We have just arrived home from an amazing week in North Cornwall. We managed to visit some wonderful places and I’m not sure where I should begin! Cornwall has been on my travel ‘bucket list’ for a while and I’d eventually booked a trip there for June last year. As you can probably guess, the trip was postponed by Covid, so it was a long two year wait from when we booked to when we eventually arrived at our cottage! It was worth the wait to finally see some of the places I’d been drooling over on Instagram in real life. We stayed on the north coast of the county, close to Camelford, which meant that places I’d wanted to visit for years like Tintagel, Trevose Head and Pentire Point were just a stone’s throw away.
Tintagel was at the absolute top of my list of places I wanted to go while we were in Cornwall – legend has it that this was the birthplace of King Arthur, and a potential location of Camelot, home of the Knights of the Round Table.
Regardless of how much stock you put into the legends, Tintagel has a rich history, with evidence of settlements on the island as early as the 5th Century. The site is now managed by English Heritage, and for a rather pricey admission fee you can cross the footbridge connecting the two halves of the castle – one on the island and one on the mainland.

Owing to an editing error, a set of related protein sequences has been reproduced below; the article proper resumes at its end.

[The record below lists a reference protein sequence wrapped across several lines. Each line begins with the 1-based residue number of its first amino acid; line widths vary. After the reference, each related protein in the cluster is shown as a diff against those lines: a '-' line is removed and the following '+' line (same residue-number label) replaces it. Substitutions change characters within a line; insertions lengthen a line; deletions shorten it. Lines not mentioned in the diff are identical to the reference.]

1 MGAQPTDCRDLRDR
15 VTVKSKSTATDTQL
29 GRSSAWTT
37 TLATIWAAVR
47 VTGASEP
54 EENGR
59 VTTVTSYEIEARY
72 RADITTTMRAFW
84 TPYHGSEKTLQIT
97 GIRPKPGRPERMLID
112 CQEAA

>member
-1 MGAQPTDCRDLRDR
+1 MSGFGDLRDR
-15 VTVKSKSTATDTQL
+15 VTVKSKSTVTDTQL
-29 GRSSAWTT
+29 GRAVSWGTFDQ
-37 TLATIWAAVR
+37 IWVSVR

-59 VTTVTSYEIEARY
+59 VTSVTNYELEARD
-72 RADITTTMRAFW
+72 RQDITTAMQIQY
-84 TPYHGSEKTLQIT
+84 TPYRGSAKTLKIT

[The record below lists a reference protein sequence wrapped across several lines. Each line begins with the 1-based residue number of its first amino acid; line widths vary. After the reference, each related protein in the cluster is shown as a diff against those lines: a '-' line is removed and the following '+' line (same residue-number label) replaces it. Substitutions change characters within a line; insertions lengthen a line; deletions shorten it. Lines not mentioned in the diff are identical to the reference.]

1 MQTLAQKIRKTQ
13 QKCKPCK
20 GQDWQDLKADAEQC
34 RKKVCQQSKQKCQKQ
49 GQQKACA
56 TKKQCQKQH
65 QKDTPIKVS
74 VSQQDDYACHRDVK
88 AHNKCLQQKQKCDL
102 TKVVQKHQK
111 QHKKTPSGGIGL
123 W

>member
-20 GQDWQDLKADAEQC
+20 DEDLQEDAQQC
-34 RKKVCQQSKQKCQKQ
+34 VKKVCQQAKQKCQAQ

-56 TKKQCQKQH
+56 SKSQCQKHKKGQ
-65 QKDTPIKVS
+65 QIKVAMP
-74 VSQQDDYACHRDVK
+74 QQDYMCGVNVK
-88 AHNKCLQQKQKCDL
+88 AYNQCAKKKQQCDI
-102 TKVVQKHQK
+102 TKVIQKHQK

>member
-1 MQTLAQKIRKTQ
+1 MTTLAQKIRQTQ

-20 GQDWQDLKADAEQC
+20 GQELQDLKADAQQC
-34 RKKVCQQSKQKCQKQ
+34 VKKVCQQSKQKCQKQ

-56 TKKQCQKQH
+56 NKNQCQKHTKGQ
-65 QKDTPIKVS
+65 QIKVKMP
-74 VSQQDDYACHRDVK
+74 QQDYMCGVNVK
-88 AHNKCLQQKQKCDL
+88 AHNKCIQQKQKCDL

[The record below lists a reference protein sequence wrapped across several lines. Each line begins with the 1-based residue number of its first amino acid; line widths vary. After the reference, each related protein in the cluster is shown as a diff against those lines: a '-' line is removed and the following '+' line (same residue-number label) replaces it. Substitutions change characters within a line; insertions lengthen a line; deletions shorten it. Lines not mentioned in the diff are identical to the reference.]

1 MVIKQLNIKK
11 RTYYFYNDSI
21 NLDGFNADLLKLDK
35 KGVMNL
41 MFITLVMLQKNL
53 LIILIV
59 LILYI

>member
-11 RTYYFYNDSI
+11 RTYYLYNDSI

Rather than just calling in to the castle, we did a short circular walk from Tintagel, which passes through Bossiney and along the South West Coast Path before rewarding you with a breath taking view of the castle and bridge at the end of the walk. For such a short easy walk the views are incredible: it took us ages to get around, not because there are lots of steep ascents, but because we had to keep stopping to admire the views. The amount of flowers like sea pinks and fox gloves bursting into life all along the coast path amazed me – I’ve never seen so much colour on a coastal walk.
The path down to Bossiney Haven was closed due to a rock fall, so we couldn’t walk down to this stretch of beach, and we continued along the coast path to reach the headland at Willapark. This spur of land was an Iron Age settlement and gives great views along the coast in both directions. From here its a short stroll to the next headland, Barras Nose, where you get the iconic view of Tintagel Castle.
We followed the route from our Cicerone guide to Cornwall, which has a great variety of routes across the county. If you don’t have this guide, a similar route is available online on iWalkCornwall. There are a few car parks in Tintagel: we parked at the Visitor Centre car park which was £3.50 for up to 3 hours. There were plenty of spaces when we arrived at 9am on a Saturday morning at the end of half term, and still a few left when we arrived back at the car two hours later.
If you want to hang around for a little longer, there are plenty of shops and cafes to explore in Tintagel, or you could walk further down the coast to reach the village of Boscastle. Don’t miss a walk past the charming Tintagel Old Post Office with it’s wavy roof on your way around the village. If you’re hungry, we stopped off at Slice Tintagel to pick up two Cornish Pasties, and I can confirm that they were the best Cornish pasties we’ve ever had. The smells wafting from the shop were so delicious that I actually went back to the car to get my face mask so I could go in to get some!